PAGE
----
The firm has also launched an aggressive counterattack, leveling charges of bias against the Bush Ranch judge and of misconduct against the plaintiffs' attorneys. DuPont says the plaintiffs settled because they had inside information that the jury was about to come back with a verdict for DuPont.

Rarely do aggressive defenses trigger the kind of charge DuPont faces _ of civil fraud. Indeed, in bringing such a complaint, the nursery plaintiffs are engaging in unusually aggressive tactics.

But the complaint poses a risk for DuPont as well as for Alston & Bird. A fraud finding could be used against the company in the 230 Benlate cases still pending; for the lawyers, it could result in disciplinary proceedings.

"The most powerful weapon that plaintiffs could come out of this with is a judicial finding of conscious wrongdoing by the defendant and counsel," says Stephen Gillers, a New York University law professor. "They could just take that into a courtroom and with very little more turn that into gold."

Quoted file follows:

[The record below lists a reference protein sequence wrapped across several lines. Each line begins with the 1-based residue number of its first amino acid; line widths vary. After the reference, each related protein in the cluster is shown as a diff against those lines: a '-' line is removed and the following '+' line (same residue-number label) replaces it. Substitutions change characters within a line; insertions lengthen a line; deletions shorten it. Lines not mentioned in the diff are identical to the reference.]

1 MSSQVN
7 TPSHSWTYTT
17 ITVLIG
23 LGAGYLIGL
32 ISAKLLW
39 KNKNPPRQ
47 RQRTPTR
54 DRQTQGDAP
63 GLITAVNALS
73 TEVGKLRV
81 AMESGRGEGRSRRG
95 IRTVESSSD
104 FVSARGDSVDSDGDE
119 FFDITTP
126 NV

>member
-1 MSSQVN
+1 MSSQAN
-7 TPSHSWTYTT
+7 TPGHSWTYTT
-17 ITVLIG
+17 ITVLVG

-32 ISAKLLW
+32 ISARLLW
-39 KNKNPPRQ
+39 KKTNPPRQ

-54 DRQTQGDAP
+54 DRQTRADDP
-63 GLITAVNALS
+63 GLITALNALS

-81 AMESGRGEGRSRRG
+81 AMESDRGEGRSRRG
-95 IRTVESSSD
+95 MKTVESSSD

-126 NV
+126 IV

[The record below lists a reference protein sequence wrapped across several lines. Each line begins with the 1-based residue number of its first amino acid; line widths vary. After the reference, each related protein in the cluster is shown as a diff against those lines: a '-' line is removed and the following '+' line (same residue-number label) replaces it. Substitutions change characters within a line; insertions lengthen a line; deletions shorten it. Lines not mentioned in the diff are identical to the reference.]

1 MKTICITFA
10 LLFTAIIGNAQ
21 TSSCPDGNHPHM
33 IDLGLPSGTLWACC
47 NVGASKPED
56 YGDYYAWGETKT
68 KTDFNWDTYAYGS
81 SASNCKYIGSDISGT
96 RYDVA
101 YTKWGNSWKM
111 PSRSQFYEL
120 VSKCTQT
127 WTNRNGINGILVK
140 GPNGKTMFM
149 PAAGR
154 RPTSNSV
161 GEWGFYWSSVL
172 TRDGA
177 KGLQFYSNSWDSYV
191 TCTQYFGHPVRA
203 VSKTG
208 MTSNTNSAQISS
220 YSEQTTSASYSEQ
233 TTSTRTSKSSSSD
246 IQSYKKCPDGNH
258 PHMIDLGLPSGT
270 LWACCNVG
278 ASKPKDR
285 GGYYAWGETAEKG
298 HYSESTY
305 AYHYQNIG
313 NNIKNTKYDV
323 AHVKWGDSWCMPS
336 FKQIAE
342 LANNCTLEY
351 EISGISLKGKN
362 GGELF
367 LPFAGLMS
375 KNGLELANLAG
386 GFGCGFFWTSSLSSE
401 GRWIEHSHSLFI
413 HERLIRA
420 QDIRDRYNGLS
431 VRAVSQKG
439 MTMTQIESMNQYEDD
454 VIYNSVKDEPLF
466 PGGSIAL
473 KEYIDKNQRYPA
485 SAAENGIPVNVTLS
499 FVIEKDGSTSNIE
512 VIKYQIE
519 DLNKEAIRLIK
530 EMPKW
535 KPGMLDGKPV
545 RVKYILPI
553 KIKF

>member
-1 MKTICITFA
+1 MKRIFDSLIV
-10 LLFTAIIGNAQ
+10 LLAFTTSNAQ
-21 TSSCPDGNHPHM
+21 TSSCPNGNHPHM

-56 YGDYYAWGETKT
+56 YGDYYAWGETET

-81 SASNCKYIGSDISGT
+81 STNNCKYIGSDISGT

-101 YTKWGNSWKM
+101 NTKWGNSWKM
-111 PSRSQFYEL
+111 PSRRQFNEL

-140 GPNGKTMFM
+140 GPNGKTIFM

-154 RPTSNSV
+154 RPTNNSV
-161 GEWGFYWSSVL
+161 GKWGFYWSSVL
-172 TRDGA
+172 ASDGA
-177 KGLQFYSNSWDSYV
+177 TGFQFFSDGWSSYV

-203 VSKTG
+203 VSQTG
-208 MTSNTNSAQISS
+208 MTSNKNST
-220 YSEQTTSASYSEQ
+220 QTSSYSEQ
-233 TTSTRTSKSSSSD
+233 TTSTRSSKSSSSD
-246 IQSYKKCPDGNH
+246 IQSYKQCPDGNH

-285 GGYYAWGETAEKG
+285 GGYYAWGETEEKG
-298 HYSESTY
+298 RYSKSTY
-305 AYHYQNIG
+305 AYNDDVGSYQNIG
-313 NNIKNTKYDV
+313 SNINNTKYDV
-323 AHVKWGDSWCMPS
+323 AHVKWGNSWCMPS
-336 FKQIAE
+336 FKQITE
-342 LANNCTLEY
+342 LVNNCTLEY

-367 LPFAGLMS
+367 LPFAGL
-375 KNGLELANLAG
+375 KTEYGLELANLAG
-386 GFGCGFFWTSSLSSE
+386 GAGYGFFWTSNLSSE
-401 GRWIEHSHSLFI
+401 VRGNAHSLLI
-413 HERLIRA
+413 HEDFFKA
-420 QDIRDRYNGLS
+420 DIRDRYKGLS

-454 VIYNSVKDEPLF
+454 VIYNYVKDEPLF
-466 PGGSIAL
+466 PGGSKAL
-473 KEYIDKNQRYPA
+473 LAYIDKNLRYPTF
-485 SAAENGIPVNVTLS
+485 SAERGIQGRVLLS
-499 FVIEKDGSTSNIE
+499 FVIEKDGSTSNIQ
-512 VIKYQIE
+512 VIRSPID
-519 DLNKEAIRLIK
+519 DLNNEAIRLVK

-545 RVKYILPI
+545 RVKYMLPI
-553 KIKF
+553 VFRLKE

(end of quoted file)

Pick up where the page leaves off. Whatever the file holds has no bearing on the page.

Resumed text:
The Benlate nightmare began four years ago when a few nurseries that used it to keep plants fungus-free began complaining of stunted growth. DuPont pulled Benlate off the market amid concern that some might have gotten tainted with a common herbicide called Atrazine.

Soon, the complaints got worse. Big nurseries in Florida and Hawaii reported plants with a sickly yellowish cast, rotting leaves and dead roots. Fruit and vegetable growers told of acres of dead or deformed plants.

DuPont executives went to check. What they found, one of them jotted down on the flight back from Florida, was more serious than realized back at headquarters in Wilmington, Del.

"Many ornamental growers may be put out of business. . ." wrote Kent Reasons, director of development for agricultural products, in a memo that later became evidence in the Bush Ranch trial. "Lives are being shattered. . . . (We) may have only touched the tip of the problem."

The "greatest fear," Reasons noted, was that Benlate had been contaminated not by the common herbicide but by DuPont's new line of ultrapotent weedkillers, sulfonylureas, or SUs.

These were among the company's most promising new products. A high-profile judgment blaming them for crop losses would be a setback.

Circumstantial evidence pointed to the SUs. They and the active ingredient in Benlate were made at the same plant in Belle, W.

Va. And DuPont's quality control there and at other agricultural-chemical plants had been less than ideal, according to company records.

DuPont decided to start compensating growers. The reason: "overwhelming circumstantial evidence that Benlate is likely responsible for the damage in some way," according to a July 1991 internal memo now in court records.